Long-term Unemployment on the Rise, Overall Unemployment Rates Steady, Blacks and Latinos Still Hit Hardest

By Seth Freed Wessler May 26, 2010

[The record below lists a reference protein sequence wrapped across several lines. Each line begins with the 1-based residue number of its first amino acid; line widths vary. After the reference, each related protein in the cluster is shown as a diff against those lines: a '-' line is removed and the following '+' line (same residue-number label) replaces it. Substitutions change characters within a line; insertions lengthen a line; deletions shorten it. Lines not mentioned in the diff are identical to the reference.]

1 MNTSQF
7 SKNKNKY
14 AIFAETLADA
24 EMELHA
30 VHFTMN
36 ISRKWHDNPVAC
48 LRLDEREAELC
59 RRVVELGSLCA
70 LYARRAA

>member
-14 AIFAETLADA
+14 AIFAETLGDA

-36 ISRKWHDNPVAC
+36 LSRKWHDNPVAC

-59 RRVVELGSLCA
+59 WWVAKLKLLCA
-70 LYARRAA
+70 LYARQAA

Visual design: Hatty Lee The House is expected to vote today on a measure to extend jobless benefits through the end of the year. If the extension passes, 5 million people who would otherwise be left without support in this ongoing recession will retain their benefits. Today’s vote would come as the country approaches the end of a full year of battering unemployment rates above 9 percent. In that same period, the percent of the unemployed facing long term unemployment–more than 27 weeks– has increased from just over a quarter of all the jobless to about half of the unemployed. For many facing long term unemployment, the extension is a matter of survival. Democrats delayed the extension vote yesterday because conservatives among their own ranks protested the spending. Many fear that when the Senate takes up the matter, likely to be on Friday, Republicans and possibly some Democrats–Sen. Ben Nelson of Nebraska, for example–will once again attempt to block the extension. In the past, Senate Republicans have argued that paying for more unemployment insurance will only add to the deficit and encourage the unemployed to stay out of work. While official unemployment is high for everyone, it’s especially high for people of color. Blacks and Latinos have throughout the recession faced levels of joblessness higher than whites and now while 9 percent of whites are unemployed, 16.5 percent of Blacks and 12.5 percent of Latinos are without work. For young people of color and those who were already poor before the recession as well as single mothers, the rates of joblessness are even higher. People of color are also more likely to be out of work for longer. According to data released to EbonyJet.com by the Bureau of Labor Statistics, while people of color make up about 25% of all unemployed workers, they comprise closer to 30% of workers who have been unemployed for longer than 52 weeks. Last month, hundreds of thousands were threatened with a temporary loss of benefits after Republicans blocked an extension and then left for recess. This time, it appears the House is ready to pass a more lasting solution that would avoid monthly battles over the fate of the jobless program in future months. But even if the House passes the extension today, the Senate may be a more difficult sell. Because Congress is scheduled to close shop at the end of the week for the Memorial Day recess, failure to extend the program the this week would delay passage until June 7th at the earliest. According to the National Employment Law Project, an advocacy group that tracks the impact of unemployment benefits, 300,000 jobless Americans will reach the end of the benefits on June 12, the Friday after Congress returns. Senate Majority Leader Harry Reid has committed to passing an extension before the break and said he’d make Congress work through the weekend if that’s whats needed to get it through. “We must pass the new jobs bill this week, in the next few days," he said, at a press conference. The unemployment benefit extension is part of the "American Jobs and Closing Loopholes Act of 2010," a larger jobs bill that also continues the Temporary Aid to Needy Families Emergency Fund, extends the COBRA insurance program for the unemployed, provides states with funds to prevent teacher layoffs and maintains Medicare reimbursement rates for doctors. The act also includes tax increases on high level employees of private equity firms. According to Reuters, private equity firm lobbyists have been pushing hard to stop the part of the bill that would generate about $20 billion in taxes over the next decade. Last month, Colorlines went out on the street to talk to folks about what unemployment insurance means and why they need an extension. Here’s what they had to say: